A lawyer has questioned the depth of Malaysia’s multicultural image, saying there is a lack of true rapport among the races despite the majority denying they are racist.
Speaking to FMT, Cecil Rajendra said the company which such people kept showed the true extent of their claim to interracial friendships.
“If you look at lawyers, they all hang out in cliques of a specific race. One group will be Indians, one will be the Malays, and another group will be Chinese.
“Some may say they are not racists because they have friends who are of different races, but are these real friends?”
He spoke of a Malay wedding he recently attended where he was the only Indian guest.
“My wife was the only Chinese there,” he added. “Similarly at a Chinese wedding, how many non-Chinese guests do you see?
“That is how far we have regressed.”
He attributed the divisions in the country to political influences which he said were too race-centric, even with a new government in place.
“Where else do you have a country where all the major political parties are race-based?”
He added that eradicating racism in the country would require the cooperation of the people, including those who considering leaving.
“I lived in England for a long time,” he said, adding that he even had permanent residence status there. “But I chose to come back.
“Everybody was emigrating, going to Australia, New Zealand and so on. But the thing is, if we don’t stay and fight for this, the situation will not improve.
“I told my friends, the liberals: if they are liberals, and they choose to leave the country simply because they don’t like what is happening here, then the country is gone.”
What can be done to fix the situation? Several people whom FMT spoke to offered various suggestions.
Communications executive Nurulisawati Mohamad, 28, said the government should do away with segregation in the education system.
“We need to start at a young age,” she said. “The government should do away with Chinese and Tamil vernacular schools so that children of all races are able to interact with one another.”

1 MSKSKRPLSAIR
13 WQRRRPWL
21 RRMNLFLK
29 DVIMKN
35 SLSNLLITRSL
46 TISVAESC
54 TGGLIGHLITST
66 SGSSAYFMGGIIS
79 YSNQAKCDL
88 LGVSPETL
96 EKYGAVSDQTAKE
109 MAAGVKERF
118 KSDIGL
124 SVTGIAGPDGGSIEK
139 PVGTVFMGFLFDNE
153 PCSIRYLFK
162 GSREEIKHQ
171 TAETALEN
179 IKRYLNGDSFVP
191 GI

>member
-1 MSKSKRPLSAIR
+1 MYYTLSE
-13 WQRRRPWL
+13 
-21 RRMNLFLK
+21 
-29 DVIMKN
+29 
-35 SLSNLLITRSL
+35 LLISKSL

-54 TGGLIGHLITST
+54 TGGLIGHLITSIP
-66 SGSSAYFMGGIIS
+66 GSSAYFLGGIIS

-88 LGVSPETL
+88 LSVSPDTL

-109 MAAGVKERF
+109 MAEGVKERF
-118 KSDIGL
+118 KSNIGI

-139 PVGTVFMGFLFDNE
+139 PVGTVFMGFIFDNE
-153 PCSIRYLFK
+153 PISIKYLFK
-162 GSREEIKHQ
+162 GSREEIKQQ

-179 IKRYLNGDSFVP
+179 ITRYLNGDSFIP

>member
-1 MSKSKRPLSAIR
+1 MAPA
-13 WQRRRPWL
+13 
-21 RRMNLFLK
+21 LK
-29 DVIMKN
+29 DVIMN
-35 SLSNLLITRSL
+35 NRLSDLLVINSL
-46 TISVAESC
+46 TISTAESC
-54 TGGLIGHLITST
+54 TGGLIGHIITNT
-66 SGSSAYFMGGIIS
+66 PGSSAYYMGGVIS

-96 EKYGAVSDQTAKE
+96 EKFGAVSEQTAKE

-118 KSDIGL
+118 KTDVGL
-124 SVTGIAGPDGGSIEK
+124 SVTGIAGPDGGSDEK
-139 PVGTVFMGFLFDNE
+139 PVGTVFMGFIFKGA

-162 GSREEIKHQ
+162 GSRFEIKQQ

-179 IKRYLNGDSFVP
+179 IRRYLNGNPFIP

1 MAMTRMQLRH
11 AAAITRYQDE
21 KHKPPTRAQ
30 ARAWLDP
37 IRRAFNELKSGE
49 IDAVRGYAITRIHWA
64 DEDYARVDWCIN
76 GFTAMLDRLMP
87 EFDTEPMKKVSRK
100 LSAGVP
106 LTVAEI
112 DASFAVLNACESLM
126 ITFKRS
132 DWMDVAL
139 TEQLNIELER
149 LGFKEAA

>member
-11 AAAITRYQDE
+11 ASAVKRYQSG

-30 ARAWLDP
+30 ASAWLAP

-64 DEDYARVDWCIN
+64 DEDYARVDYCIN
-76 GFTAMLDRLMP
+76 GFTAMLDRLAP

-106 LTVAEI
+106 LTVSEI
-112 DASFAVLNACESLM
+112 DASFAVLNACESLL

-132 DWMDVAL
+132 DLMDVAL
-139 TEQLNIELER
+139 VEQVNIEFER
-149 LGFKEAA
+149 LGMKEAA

She added that schools could always conduct additional classes for those who wished to learn other languages.
Lukman Baharuddin, 36, agreed that racial divisions existed even among children in school.
“When I was in school, I remember my classmates insulting the Chinese students, calling them ‘Cina babi’. We were only children then, but I still hear them today.”
He, too, said it was up to the people to break free from racial mindsets. However, he added that efforts should begin from the top.
“Not just among us laymen, it needs to start with those in government as well. People look up to them, they need to set a good example.”
Kwok Chung, 35, works in the government sector. He expressed hope that the government would do more to foster integration and equal treatment among the races.
Jaslyn Edwards, 39, said Malaysia needed to do away with race-based political parties and those who champion the rights of particular ethnic groups.
“I miss those days when I would follow my mother to work, and she would bring me to her favourite mixed rice stall. The owner, who was a Malay, would take her order and address her by her name.
“You don’t find much of that anymore,” she said. “You get stares when you walk into a shop, whether it is a Chinese or Malay restaurant, and you are an Indian; or if you are a Malay and you walk into a Chinese restaurant to have a cup of tea or coffee.”